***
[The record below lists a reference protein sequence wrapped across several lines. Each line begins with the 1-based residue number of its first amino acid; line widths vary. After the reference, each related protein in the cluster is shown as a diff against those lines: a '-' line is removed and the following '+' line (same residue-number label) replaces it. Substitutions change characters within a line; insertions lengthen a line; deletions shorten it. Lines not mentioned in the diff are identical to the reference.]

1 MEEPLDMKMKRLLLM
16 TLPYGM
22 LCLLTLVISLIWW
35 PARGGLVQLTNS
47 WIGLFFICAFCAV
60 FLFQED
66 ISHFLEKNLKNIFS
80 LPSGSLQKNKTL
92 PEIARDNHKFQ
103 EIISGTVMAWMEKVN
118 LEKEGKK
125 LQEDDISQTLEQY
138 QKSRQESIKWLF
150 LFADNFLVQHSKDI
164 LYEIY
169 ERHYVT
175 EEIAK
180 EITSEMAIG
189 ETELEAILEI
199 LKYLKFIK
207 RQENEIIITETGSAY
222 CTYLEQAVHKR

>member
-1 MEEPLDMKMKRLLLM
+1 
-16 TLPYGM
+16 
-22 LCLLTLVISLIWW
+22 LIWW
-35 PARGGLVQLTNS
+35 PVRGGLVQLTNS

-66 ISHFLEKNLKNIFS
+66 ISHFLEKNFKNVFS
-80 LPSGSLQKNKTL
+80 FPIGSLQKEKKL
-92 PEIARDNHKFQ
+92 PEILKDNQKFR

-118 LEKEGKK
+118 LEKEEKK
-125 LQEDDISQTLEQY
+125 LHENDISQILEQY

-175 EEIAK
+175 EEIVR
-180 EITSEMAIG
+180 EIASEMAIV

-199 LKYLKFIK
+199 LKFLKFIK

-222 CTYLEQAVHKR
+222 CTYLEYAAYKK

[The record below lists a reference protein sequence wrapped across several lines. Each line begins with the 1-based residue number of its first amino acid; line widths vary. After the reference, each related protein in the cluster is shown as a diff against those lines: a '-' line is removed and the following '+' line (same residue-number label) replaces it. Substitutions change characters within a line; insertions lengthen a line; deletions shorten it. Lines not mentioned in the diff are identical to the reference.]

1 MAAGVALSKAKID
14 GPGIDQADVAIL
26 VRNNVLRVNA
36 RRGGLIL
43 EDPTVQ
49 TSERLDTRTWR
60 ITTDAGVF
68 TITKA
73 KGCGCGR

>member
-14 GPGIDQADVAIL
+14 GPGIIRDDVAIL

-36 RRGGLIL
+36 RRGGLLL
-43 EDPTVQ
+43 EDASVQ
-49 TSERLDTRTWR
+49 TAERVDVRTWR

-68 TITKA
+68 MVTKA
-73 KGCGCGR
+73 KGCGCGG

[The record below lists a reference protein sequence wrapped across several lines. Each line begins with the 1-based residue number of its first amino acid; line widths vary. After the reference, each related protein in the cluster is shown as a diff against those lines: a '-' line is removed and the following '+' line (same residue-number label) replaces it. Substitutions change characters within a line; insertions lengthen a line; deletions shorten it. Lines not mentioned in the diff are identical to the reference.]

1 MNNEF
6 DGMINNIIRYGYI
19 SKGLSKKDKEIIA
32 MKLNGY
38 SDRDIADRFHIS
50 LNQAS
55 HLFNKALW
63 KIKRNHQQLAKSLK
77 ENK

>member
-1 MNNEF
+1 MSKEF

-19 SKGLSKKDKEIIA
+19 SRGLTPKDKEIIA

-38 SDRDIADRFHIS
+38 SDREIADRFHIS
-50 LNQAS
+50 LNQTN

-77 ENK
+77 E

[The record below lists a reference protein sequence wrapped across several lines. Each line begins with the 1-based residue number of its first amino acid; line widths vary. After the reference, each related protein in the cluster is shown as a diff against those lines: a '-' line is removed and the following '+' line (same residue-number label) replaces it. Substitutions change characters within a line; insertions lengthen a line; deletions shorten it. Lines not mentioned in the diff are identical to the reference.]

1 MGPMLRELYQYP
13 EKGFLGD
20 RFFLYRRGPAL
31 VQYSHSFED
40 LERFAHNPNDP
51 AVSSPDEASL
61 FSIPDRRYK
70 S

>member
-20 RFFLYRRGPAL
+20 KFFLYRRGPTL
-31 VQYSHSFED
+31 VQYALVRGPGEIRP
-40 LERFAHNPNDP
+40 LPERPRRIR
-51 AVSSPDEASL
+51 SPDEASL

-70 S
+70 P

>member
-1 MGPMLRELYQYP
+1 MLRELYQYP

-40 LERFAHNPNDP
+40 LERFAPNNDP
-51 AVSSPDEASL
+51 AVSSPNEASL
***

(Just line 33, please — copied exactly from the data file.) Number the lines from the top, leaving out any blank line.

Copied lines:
-66 ISHFLEKNLKNIFS